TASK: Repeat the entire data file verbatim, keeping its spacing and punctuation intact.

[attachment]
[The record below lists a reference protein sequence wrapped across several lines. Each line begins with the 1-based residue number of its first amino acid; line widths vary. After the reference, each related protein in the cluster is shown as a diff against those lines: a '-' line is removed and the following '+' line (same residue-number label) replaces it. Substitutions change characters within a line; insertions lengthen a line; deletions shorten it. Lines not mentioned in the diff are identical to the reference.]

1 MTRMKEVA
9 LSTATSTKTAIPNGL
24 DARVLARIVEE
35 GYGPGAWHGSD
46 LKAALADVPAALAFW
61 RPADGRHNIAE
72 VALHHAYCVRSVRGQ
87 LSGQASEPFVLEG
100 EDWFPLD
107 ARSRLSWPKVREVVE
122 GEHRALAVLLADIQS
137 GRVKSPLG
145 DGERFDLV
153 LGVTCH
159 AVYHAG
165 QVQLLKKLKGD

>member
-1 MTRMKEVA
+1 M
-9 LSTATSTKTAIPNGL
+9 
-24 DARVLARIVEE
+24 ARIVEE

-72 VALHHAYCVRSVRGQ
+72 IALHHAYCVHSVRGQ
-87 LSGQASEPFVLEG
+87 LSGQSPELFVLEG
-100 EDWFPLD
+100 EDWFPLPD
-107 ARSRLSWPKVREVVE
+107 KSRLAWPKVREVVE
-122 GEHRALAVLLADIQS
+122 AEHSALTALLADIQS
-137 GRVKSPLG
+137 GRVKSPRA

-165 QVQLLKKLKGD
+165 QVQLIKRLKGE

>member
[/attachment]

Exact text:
[The record below lists a reference protein sequence wrapped across several lines. Each line begins with the 1-based residue number of its first amino acid; line widths vary. After the reference, each related protein in the cluster is shown as a diff against those lines: a '-' line is removed and the following '+' line (same residue-number label) replaces it. Substitutions change characters within a line; insertions lengthen a line; deletions shorten it. Lines not mentioned in the diff are identical to the reference.]

1 MTRMKEVA
9 LSTATSTKTAIPNGL
24 DARVLARIVEE
35 GYGPGAWHGSD
46 LKAALADVPAALAFW
61 RPADGRHNIAE
72 VALHHAYCVRSVRGQ
87 LSGQASEPFVLEG
100 EDWFPLD
107 ARSRLSWPKVREVVE
122 GEHRALAVLLADIQS
137 GRVKSPLG
145 DGERFDLV
153 LGVTCH
159 AVYHAG
165 QVQLLKKLKGD

>member
-1 MTRMKEVA
+1 M
-9 LSTATSTKTAIPNGL
+9 
-24 DARVLARIVEE
+24 ARIVEE

-72 VALHHAYCVRSVRGQ
+72 IALHHAYCVHSVRGQ
-87 LSGQASEPFVLEG
+87 LSGQSPELFVLEG
-100 EDWFPLD
+100 EDWFPLPD
-107 ARSRLSWPKVREVVE
+107 KSRLAWPKVREVVE
-122 GEHRALAVLLADIQS
+122 AEHSALTALLADIQS
-137 GRVKSPLG
+137 GRVKSPRA

-165 QVQLLKKLKGD
+165 QVQLIKRLKGE

>member